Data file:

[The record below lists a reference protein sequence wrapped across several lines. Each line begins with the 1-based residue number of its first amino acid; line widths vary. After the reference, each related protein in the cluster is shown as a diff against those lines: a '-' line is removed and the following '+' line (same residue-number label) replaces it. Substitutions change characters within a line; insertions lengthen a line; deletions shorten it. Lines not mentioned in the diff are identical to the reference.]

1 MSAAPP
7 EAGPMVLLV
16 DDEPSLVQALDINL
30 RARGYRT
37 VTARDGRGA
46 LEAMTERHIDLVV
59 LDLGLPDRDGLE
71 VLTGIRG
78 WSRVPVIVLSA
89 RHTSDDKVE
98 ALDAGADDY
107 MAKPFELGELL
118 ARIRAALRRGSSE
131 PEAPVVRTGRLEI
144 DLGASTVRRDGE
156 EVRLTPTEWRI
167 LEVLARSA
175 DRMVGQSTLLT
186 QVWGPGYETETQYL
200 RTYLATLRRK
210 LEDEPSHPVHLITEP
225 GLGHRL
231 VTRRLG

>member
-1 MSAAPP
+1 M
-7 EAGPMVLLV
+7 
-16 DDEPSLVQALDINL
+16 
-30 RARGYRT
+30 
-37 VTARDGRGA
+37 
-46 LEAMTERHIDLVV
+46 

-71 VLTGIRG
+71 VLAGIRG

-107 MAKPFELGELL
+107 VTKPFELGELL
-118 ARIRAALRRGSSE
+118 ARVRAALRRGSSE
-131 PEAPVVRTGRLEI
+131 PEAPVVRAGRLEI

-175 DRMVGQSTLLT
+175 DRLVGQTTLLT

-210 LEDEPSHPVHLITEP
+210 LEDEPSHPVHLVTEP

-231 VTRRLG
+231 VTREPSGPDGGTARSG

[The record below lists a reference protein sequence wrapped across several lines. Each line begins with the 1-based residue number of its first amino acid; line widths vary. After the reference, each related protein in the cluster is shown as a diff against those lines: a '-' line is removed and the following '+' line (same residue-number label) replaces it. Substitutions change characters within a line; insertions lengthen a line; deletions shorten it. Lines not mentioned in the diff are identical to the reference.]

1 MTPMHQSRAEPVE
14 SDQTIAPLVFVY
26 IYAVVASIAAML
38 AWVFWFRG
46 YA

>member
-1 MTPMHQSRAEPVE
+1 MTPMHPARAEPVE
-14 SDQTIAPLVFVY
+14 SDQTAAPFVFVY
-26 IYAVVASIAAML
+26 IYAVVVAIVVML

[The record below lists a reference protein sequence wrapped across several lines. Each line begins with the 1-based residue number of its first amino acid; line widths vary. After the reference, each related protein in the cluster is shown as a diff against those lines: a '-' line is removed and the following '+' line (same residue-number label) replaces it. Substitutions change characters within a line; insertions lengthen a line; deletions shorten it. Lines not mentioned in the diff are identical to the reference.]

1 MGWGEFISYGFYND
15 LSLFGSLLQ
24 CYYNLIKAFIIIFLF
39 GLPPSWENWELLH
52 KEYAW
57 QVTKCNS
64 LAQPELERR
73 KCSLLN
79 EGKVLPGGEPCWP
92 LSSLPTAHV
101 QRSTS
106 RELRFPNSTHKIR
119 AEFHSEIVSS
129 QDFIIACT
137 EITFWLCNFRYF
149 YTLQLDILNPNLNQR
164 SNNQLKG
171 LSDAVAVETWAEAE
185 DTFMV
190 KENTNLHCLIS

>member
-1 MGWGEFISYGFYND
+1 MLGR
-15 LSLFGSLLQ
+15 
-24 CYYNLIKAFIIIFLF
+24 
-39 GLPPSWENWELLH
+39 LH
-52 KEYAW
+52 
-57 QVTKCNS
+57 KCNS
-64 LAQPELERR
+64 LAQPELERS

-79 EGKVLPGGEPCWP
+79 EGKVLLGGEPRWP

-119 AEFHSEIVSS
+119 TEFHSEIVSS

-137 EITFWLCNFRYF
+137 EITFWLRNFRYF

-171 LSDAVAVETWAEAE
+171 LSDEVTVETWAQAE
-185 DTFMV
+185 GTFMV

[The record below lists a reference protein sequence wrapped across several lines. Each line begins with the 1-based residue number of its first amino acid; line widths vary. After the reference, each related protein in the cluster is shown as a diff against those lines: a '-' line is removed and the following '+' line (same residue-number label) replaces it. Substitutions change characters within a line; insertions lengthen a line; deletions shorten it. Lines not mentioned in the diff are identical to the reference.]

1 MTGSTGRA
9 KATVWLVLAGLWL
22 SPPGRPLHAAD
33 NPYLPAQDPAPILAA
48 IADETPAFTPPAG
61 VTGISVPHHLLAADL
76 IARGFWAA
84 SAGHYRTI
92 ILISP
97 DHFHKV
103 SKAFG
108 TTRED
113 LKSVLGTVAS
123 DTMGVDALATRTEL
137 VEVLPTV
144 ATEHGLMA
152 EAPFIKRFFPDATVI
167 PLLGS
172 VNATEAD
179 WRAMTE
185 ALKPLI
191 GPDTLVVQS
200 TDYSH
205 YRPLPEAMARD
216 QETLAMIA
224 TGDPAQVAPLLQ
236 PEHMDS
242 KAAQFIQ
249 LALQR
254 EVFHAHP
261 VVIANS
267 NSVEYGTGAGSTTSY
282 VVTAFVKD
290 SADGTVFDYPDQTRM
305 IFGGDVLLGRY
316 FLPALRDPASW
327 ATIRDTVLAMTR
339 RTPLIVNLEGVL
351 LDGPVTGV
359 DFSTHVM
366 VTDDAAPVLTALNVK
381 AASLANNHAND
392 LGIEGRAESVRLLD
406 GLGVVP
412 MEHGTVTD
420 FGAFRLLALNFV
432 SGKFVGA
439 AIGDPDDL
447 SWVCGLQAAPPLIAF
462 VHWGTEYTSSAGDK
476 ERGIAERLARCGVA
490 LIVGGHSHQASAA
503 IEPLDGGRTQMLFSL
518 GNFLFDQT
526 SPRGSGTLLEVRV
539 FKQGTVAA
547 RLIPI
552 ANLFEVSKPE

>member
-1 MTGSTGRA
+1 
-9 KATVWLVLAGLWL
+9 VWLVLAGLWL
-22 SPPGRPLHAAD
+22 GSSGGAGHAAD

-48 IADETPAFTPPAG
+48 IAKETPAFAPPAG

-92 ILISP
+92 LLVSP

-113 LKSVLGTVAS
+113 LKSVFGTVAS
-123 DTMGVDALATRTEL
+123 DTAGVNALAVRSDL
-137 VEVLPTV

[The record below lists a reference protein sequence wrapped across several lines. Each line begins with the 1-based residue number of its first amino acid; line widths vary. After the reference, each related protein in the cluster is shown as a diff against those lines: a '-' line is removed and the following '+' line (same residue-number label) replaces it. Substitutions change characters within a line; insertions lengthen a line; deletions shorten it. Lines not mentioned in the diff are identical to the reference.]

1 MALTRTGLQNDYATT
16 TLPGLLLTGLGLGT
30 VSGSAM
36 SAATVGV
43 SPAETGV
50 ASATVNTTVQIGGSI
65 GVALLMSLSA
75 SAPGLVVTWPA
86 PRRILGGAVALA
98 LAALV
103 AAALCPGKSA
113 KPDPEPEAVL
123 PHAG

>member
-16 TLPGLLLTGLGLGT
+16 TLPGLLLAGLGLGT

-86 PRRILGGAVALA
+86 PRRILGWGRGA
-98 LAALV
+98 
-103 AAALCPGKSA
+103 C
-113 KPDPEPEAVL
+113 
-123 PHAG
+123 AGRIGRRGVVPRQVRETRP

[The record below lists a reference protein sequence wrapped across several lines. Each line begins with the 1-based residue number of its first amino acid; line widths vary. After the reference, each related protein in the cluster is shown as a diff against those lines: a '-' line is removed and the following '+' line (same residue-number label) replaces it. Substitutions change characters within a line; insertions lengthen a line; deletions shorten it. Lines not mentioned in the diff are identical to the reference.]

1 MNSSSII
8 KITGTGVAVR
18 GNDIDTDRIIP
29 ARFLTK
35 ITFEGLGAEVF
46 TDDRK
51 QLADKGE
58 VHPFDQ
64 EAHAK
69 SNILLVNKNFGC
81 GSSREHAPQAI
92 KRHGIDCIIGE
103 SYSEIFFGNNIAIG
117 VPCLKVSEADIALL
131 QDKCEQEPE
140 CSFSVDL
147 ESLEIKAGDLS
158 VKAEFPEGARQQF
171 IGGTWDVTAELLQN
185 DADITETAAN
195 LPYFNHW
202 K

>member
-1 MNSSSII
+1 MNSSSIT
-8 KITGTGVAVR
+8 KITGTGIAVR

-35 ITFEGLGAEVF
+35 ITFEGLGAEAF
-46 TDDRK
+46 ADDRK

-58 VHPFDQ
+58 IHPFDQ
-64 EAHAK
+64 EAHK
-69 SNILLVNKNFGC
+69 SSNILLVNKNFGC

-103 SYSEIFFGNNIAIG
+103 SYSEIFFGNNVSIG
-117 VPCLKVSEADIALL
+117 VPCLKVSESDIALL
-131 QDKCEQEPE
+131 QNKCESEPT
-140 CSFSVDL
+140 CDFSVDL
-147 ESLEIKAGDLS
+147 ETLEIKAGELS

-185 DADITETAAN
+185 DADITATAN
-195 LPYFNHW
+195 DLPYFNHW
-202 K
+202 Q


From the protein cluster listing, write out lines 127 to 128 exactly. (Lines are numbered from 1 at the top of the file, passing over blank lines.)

144 ATEHGLMA
152 EAPFIKRFFPDATVI